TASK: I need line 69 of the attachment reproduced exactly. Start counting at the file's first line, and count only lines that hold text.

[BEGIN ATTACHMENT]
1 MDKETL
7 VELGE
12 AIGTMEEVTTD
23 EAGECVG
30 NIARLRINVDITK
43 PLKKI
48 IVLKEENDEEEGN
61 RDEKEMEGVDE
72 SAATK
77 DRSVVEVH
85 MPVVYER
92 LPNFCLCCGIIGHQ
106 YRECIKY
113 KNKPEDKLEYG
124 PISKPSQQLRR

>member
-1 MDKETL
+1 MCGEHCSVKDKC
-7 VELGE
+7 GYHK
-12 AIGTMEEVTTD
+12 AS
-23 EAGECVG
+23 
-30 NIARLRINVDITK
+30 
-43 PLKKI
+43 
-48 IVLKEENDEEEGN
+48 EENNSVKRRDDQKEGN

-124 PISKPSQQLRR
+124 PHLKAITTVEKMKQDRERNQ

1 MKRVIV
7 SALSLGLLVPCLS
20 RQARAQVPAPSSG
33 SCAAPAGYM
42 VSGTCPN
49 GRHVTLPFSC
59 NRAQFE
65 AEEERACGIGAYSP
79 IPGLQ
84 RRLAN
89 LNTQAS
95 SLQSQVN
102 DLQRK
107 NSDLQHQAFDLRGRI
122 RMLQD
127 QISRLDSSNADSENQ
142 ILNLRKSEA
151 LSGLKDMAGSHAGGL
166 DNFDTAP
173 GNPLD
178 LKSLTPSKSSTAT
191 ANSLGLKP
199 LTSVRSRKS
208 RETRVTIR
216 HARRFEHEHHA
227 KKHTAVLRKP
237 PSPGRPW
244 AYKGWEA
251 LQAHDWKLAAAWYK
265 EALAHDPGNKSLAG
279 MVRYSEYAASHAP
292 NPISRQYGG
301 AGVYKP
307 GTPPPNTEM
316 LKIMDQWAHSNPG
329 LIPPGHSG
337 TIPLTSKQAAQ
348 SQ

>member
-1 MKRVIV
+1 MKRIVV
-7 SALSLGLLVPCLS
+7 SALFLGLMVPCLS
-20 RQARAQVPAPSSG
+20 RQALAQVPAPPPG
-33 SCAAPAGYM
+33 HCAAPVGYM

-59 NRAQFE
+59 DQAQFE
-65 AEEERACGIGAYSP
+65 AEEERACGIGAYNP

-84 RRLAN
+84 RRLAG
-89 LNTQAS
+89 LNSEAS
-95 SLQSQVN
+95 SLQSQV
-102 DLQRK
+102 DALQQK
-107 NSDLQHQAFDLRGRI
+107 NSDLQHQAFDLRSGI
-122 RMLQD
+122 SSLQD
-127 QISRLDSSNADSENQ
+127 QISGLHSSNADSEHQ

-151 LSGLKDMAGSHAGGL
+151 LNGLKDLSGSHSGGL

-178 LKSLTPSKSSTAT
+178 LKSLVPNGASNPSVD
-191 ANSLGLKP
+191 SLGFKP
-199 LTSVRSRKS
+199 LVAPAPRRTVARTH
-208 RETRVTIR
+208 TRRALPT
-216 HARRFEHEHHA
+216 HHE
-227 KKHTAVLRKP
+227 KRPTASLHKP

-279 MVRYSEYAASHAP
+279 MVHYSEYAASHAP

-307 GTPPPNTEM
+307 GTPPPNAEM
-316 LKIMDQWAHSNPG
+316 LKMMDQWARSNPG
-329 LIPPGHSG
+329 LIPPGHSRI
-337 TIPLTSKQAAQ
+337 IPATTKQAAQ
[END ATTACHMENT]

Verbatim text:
337 TIPLTSKQAAQ